"A man who turns away from life and death, practices Buddhist doctrine, and wishes for enlightenment shall also come up to the will of the Devine. How blissful!"
He offered prayers with the tears of his faith rolling down his cheeks.
He began living in a hermitage in Futamigaura, where he was able to pray for the afterlife with the Sun Goddess, or Amaterasu-oomikami, who was enshrined in Ise. Three years went by while he spent his days visiting around the Mimosuso River and enjoying the cherry blossoms of Tsukiyominomiya Shrine. Gradually he was inclined to visit the eastern provinces, he decided to set out on a journey. His old friends got together for his farewell party. Telling him how they would miss him, they spent the whole night in playing wind and string instruments.
On the way to an eastern province, there was a ferry called Tenchu-no-watari on a river in Tootoumi-no-kuni. When he and his fellow monk got on, the boat was filled up to capacity. A samurai warrior, who was already on the boat, yelled out,
"You monks, get off! Get off!"
As Saigyo ignored the order, he was viciously whipped by the samurai. Blood was dripping down from his head.
Saigyo observed a moment of prayer, and got off the boat without showing resentment. His fellow monk lamented over his misfortunes.
Saigyo said to his companion,
"When we left the capital of Miyako (now Kyoto), I said we might have lots of hardships, and this is what has happened. But I would never resent if I were limbed or even my life were taken. The benevolence of Buddha will give all creatures salvation. If you wreak vengeance against harsh treatment, there will be no end of ill will.
If you should keep accompanying me, you will encounter this kind of hardship again and again. It is just unbearable, so you should go back to the capital."
Then Saigyo left his companion. Although firmly parted from his fellow monk, he felt ineffable loneliness, as they had had a long-standing friendship. He passed over the mountain of Nakayama to the east all by his lonesome.
Saigyo arrived at a rest stop called Kuniokabe in the province of Suruga, where he paused at a run-down temple. Looking back over his shoulders casually, he noticed a hat that looked familiar to him on a wall. That turned out to be the one Saigyo had given to his fellow monk as a token on the parting. Since Saigyo looked for the hat's owner in vain, as he had a hunch, he asked the whereabouts of his friend at an inn,
"It was in the springtime when an ascetic visited us, and we gave some food to him, but later he died and was eaten by dogs. Probably his corpse is around over there."
Saigyo tried to locate the remains, but he couldn't find anything. Saigyo keenly felt a sense of life's impermanence more than ever.
He passed over Mt.Uzu, which was one of the motifs of poems composed by Fujiwarano Narihira. He proceeded to the province of Suruga, after passing through the barrier of Kiyomigaseki. Looking up Mt.Fuji, he was recollecting the poems of Narihira once again. Mt.Fuji was trailing smoke and clouds covered its hillside. A lake spreads out at the foot of the mountain, and the blue ocean stretches beyond. It was a breathtaking view that temporally relieved him from the arduousness of the journey.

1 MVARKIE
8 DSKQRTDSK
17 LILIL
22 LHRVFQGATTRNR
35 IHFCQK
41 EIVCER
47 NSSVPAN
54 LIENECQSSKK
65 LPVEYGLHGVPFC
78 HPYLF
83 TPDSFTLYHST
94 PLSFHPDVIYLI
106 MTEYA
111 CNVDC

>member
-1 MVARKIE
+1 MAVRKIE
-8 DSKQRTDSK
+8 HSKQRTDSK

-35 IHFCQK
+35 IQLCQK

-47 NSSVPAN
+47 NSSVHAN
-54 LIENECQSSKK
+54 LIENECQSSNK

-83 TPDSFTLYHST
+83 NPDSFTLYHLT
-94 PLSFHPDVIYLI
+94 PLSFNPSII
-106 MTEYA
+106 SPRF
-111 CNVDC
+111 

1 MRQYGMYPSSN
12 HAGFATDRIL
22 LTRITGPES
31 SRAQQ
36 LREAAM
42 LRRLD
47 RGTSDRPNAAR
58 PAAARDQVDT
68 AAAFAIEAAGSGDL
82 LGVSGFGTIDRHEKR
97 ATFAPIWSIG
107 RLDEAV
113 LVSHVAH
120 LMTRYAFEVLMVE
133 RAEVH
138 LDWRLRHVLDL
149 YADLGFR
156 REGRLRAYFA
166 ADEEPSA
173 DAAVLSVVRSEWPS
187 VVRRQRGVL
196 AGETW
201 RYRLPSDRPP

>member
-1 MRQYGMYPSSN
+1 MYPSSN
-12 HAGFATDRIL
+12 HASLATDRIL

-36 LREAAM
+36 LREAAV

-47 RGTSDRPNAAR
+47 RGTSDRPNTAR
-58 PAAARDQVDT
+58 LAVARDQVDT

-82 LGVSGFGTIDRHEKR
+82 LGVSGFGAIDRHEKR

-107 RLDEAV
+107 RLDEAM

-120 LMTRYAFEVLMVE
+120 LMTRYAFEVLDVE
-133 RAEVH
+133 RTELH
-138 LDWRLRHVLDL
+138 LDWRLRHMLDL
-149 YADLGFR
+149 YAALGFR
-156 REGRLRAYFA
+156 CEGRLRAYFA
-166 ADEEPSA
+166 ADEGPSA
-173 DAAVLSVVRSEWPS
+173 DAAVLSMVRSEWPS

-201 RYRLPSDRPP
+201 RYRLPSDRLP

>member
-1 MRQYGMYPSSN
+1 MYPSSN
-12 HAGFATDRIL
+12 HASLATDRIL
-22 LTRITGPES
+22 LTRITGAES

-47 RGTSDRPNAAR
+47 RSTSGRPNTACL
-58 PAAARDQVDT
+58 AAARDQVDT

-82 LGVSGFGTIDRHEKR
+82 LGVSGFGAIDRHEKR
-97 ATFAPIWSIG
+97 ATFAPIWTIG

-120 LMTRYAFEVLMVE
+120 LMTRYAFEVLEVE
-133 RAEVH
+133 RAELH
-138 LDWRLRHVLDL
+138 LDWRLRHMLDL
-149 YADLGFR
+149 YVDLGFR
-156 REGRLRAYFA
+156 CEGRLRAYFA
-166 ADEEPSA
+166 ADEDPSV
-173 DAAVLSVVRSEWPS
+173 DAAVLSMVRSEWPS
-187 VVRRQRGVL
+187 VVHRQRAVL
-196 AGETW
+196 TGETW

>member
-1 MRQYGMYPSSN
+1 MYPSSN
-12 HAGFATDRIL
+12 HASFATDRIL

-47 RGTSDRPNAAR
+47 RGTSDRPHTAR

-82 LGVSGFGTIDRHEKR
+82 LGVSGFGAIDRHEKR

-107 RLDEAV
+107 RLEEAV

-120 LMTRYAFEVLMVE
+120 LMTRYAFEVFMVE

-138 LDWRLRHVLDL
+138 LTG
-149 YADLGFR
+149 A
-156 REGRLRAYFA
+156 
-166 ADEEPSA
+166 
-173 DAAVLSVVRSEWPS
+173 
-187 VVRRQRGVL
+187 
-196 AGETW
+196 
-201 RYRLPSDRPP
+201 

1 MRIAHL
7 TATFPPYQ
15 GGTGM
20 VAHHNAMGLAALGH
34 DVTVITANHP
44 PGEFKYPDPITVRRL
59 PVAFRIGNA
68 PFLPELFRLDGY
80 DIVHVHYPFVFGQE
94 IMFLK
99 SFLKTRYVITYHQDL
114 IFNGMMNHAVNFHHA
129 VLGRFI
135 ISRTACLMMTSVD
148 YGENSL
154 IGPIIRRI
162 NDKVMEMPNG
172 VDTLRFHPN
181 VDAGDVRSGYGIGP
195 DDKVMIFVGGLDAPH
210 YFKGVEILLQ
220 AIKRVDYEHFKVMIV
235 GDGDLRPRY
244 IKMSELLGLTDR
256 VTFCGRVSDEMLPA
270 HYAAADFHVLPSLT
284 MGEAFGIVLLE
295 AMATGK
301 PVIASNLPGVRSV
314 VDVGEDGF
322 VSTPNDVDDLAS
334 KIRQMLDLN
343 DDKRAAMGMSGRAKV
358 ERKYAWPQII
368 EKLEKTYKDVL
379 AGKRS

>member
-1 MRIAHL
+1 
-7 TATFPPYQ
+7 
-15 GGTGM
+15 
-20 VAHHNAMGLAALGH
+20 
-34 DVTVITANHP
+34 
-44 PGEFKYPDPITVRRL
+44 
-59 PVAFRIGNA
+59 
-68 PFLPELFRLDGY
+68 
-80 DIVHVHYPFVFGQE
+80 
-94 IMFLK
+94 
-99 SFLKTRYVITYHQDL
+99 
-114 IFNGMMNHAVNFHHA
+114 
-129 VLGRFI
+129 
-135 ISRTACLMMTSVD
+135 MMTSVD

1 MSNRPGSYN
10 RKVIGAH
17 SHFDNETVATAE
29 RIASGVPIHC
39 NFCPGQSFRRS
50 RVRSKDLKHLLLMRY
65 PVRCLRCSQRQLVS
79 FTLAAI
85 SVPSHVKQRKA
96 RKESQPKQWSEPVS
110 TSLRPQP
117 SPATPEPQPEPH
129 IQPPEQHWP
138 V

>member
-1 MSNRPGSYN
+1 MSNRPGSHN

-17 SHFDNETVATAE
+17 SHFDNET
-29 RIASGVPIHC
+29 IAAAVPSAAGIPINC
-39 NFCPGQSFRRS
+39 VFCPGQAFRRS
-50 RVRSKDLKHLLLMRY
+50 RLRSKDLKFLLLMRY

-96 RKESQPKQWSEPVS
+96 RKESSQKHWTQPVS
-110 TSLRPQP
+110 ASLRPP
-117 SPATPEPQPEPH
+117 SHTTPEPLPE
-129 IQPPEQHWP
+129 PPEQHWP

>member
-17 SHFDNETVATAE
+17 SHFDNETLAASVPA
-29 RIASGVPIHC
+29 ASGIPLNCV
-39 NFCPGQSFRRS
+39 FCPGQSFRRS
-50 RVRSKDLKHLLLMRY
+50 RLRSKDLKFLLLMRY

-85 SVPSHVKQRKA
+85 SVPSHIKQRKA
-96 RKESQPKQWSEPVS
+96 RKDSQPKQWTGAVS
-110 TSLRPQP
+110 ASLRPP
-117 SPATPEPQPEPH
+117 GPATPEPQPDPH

It was when he passed over Mt. Ashigara and made his way through the woods of Musashino that he noticed a faint chant of sutra, which was very strange since he was far removed from a village. He walked towards the voice, where he found a modest hermitage. In the hermitage, an old monk, who looked older than ninety, was reciting a sutra. It was a moonlit night. Saigyo walked towards the old man, wondering if he was an unworldly man, but both of them remained wordless in a daze. Saigyo composed himself and asked the old man,
"I was just wondering if I might ask who you were and why you were living here like this."
The old man kept silent.
Once again, Saigyo asked,
"I used to live in the capital of Miyako but I have come this far. The autumn scenery of the woods of Musashino is much more aesthetic than the reputation I had heard in Miyako. I also heard that this was an isolated place. I wonder how you are getting on, and what you were like in the past."
The old man started to tell his story.
"I used to serve the empress Ikuhomonin as a samurai warrior. I became a monk when Her Majesty passed away. Then I went on a pilgrimage, and eventually I found the woods of Musashino ideal for practicing Buddhist doctrine. I was twenty-nine when I settled my hermitage here, so it has already been more than sixty years. I have already chanted more than seventy thousand volumes of the Buddhist scriptures."
Wiping away tears with their sleeves, Saigyo and the old monk talked all night long about Her Majesty and others. Although he felt a wrench in his heart, he said farewell to the old monk and left the hermitage at the break of dawn.
Saigyo passed through a wilderness after leaving Shirakawanoseki barrier, and then he found a grave that looked rather venerable. He asked a man who was scything the grass nearby,
"Whose grave is that?"
"That is the very grave of the famous officer called Sanekatachujyo."
Saigyo was once again struck by the sense of impermanence as he recognized that every life was transient and mortal.
** Volume 3 **